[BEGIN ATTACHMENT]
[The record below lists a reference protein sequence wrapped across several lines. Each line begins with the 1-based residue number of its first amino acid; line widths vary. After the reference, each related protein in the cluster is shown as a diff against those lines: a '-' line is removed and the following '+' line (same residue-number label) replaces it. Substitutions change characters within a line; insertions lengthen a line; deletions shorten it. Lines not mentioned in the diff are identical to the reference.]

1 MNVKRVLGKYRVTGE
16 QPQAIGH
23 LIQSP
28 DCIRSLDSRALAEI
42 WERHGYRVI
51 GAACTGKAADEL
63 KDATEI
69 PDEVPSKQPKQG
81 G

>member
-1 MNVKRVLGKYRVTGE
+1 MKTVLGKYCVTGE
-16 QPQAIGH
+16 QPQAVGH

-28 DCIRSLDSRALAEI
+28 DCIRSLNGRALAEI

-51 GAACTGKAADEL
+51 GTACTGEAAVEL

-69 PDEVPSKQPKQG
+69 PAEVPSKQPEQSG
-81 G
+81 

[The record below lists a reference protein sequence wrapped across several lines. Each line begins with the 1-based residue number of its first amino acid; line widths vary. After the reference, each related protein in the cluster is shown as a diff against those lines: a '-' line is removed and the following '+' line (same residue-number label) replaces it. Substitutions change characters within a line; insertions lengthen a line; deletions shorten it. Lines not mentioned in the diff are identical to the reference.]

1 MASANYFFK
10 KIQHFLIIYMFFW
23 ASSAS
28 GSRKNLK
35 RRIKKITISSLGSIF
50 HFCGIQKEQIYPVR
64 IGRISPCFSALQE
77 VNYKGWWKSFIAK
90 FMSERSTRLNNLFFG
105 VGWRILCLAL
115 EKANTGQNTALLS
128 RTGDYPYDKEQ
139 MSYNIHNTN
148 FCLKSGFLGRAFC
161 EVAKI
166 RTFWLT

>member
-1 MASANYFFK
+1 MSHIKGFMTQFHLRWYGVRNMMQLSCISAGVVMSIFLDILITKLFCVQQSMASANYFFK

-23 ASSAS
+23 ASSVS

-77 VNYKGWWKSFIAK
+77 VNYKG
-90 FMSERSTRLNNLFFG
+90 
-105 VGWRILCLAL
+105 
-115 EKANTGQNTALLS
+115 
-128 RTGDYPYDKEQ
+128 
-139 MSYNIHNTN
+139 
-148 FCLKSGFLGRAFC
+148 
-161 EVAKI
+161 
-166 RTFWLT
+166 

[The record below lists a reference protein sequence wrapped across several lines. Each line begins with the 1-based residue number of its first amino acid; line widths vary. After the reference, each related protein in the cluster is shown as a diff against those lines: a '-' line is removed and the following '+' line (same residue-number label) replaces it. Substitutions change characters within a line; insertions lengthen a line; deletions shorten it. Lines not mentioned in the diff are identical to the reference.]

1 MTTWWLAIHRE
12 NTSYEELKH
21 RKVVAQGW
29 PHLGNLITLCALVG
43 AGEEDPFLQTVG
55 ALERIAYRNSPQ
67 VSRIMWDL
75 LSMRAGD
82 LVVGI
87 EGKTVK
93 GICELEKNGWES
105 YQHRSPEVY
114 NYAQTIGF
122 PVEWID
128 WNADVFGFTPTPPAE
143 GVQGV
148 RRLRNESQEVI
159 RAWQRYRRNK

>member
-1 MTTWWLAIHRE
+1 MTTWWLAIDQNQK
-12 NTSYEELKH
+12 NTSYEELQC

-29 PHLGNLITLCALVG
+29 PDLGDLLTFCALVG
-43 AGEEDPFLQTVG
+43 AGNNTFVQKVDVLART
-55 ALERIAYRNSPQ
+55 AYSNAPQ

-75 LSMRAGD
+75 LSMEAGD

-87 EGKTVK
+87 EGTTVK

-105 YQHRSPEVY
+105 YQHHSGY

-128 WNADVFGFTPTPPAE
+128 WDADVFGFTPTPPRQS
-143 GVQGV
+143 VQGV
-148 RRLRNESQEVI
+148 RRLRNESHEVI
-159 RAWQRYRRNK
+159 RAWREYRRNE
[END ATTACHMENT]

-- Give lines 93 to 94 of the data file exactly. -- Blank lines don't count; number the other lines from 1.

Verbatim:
+55 AYSNAPQ

-75 LSMRAGD